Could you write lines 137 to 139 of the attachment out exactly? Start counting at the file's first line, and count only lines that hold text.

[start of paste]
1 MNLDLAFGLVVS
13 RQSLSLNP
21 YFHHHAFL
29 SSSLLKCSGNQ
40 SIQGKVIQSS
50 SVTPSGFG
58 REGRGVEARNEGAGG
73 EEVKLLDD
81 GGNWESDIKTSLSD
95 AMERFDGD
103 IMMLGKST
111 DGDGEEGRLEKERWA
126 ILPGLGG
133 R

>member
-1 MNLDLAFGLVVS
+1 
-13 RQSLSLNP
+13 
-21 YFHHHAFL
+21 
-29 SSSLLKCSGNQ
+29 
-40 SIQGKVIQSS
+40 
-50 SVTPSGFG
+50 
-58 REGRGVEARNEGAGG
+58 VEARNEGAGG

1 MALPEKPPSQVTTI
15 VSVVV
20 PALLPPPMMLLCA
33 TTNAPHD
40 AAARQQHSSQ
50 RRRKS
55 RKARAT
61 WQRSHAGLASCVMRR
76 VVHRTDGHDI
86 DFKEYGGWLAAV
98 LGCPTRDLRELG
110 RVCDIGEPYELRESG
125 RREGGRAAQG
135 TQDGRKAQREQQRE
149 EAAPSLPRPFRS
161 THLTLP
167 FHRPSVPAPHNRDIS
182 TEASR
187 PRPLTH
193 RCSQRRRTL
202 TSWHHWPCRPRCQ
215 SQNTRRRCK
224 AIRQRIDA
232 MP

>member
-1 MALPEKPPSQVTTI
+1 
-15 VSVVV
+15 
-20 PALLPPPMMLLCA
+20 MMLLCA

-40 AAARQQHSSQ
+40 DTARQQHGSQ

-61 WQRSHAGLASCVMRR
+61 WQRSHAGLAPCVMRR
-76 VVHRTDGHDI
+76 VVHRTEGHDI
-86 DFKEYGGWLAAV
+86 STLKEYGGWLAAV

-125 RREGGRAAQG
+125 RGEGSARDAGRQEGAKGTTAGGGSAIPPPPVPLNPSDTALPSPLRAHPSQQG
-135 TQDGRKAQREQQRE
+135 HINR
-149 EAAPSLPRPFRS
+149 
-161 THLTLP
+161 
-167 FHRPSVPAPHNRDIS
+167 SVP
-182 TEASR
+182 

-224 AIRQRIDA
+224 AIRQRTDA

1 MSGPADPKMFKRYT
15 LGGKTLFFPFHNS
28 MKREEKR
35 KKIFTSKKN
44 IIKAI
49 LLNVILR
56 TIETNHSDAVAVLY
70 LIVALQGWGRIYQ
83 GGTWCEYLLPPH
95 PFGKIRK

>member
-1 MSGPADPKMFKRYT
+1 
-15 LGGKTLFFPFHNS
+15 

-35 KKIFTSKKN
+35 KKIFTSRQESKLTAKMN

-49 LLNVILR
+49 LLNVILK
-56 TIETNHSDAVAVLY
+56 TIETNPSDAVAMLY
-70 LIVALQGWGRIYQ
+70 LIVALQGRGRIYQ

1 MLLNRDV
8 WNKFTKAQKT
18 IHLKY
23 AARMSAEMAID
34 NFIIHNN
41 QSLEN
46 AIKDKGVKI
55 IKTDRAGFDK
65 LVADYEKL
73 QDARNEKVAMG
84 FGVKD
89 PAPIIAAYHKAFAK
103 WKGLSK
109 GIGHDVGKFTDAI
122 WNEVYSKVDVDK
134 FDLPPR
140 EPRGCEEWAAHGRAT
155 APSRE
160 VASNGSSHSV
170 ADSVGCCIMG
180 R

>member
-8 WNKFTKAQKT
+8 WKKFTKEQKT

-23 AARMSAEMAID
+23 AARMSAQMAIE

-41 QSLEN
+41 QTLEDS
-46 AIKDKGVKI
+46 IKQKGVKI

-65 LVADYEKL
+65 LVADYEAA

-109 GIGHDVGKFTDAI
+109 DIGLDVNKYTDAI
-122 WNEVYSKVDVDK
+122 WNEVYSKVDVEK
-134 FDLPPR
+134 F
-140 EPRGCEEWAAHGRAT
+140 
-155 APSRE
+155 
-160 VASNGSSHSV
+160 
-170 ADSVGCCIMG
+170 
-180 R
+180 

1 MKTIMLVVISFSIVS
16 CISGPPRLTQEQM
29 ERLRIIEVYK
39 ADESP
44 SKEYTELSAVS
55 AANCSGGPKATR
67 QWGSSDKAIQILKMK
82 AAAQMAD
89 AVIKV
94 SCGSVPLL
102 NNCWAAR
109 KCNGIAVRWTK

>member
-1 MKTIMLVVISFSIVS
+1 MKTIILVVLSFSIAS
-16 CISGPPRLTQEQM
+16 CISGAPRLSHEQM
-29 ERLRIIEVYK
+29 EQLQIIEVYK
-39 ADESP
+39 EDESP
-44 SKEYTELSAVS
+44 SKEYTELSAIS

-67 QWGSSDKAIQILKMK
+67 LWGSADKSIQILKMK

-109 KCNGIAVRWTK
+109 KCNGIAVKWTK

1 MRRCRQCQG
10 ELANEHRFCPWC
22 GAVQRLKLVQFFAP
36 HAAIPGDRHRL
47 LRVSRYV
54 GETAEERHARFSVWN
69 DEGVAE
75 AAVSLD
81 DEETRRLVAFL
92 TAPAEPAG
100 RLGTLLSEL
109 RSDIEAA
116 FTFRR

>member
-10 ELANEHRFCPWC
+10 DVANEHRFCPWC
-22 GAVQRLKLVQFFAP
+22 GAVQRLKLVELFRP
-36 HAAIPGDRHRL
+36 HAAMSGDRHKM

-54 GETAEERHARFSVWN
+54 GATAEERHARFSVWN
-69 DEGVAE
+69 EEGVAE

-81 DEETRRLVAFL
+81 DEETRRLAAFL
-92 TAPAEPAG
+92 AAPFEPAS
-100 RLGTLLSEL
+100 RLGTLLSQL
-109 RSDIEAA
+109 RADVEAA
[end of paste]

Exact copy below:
+65 LVADYEAA

-109 GIGHDVGKFTDAI
+109 DIGLDVNKYTDAI